Ashuwillticook Rail Trail
Lanesborough to Adams, Mass.
Passing through a red maple swamp, Ashuwillticook’s 10-foot-wide paved path hosts bikers, walkers, and inline skaters alike. Park at the trailhead behind the Berkshire Mall in Lanesborough and follow the path 3.7 miles to Farnam’s Road. The swamp is dotted with trees felled by beavers, while the trail itself is lined with oaks and black birches, in addition to maples. In the wetlands, you’ll spot great blue heron, painted turtles, bullfrogs, and butterflies. Continuing on, you’ll pass Berkshire Pond, where a panorama of North Mountain begins to come into view. There’s a series of picnic tables and benches by the Cheshire Reservoir, a great place to relax before heading back to the parking area. If you want to keep going, the trail continues for another 7.5 miles to the center of Adams, with views of Mount Adams and Cole Mountain along the Hoosic River.
Distance: 7.4 miles round trip or 11.2 miles one way
Info: AMC’s Best Day Hikes in the Berkshires, 2nd ed. (AMC Books); Massachusetts Department of Conservation and Recreation

Cape Cod Rail Trail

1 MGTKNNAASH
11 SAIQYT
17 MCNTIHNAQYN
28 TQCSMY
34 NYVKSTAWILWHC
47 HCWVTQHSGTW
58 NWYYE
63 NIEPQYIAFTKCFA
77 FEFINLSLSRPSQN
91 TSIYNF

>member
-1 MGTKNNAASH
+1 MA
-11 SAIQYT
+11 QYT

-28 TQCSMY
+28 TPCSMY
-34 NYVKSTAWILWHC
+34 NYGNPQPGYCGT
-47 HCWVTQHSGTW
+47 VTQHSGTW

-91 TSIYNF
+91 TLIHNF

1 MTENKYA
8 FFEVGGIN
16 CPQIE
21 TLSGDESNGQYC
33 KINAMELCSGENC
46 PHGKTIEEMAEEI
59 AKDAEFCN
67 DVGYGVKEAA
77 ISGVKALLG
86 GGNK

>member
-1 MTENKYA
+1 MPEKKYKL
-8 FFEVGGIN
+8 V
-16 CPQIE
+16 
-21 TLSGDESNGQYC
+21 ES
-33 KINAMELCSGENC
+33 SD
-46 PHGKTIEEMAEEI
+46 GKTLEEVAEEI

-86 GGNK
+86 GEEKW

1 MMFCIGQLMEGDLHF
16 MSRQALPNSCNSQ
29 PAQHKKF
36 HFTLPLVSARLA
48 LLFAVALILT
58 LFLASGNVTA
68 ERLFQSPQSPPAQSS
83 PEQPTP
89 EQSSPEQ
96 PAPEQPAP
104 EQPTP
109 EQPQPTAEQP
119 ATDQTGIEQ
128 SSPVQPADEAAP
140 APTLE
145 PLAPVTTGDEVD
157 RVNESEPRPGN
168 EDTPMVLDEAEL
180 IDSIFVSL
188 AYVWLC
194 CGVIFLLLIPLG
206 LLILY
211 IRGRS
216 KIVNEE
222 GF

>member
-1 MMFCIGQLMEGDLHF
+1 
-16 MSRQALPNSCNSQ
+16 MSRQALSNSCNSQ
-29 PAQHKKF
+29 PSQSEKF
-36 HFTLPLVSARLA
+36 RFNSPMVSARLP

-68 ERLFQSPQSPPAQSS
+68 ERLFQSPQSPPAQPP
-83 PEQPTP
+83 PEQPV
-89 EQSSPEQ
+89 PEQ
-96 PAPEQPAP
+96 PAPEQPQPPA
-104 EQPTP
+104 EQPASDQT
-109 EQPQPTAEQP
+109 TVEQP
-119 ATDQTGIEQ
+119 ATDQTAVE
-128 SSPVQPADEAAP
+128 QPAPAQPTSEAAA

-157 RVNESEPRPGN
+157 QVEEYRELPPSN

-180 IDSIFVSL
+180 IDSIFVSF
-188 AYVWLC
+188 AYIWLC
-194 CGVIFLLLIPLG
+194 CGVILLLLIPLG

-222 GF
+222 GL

Orleans to Wellfleet, Mass.
This trail passes pine-filled woods, marshes, iconic cranberry bogs, and six towns, offering the chance to explore both the ocean and bay sides of the Cape. The whole trail is a gem, but stick to the more remote Lower Cape for a quieter adventure. Start your journey in the center of Orleans, located at mile 13 on the paved 22-mile trail, 9 miles south of Wellfleet. If you want to hit some of the Cape’s famed beaches, take a turn east at Locust Road and again at Salt Pond Road, toward the National Seashore. Once you reach the Salt Pond Visitors Center, follow the bike trail to Coast Guard Beach. For $3 you can park and lock your bike while you swim in the Atlantic or wander the adjacent trails.
Distance: 18 miles one way
Info: Outdoors with Kids Boston (AMC Books); Discover Cape Cod (AMC Books); Massachusetts Department of Conservation and Recreation

Harlem Valley Rail Trail
Amenia to Millerton, N.Y.